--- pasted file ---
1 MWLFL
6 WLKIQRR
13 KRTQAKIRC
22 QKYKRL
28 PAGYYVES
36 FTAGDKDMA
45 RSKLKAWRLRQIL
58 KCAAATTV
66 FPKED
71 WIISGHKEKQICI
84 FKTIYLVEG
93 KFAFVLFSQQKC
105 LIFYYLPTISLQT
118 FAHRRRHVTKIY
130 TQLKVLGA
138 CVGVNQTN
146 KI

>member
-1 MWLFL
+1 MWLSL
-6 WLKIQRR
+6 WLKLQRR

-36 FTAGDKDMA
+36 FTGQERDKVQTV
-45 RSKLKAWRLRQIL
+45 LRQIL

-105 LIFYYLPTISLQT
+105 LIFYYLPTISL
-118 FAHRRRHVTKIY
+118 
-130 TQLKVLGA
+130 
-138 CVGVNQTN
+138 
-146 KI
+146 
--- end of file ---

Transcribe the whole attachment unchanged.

1 MWLFL
6 WLKIQRR
13 KRTQAKIRC
22 QKYKRL
28 PAGYYVES
36 FTAGDKDMA
45 RSKLKAWRLRQIL
58 KCAAATTV
66 FPKED
71 WIISGHKEKQICI
84 FKTIYLVEG
93 KFAFVLFSQQKC
105 LIFYYLPTISLQT
118 FAHRRRHVTKIY
130 TQLKVLGA
138 CVGVNQTN
146 KI

>member
-1 MWLFL
+1 MWLSL
-6 WLKIQRR
+6 WLKLQRR

-36 FTAGDKDMA
+36 FTGQERDKVQTV
-45 RSKLKAWRLRQIL
+45 LRQIL

-105 LIFYYLPTISLQT
+105 LIFYYLPTISL
-118 FAHRRRHVTKIY
+118 
-130 TQLKVLGA
+130 
-138 CVGVNQTN
+138 
-146 KI
+146 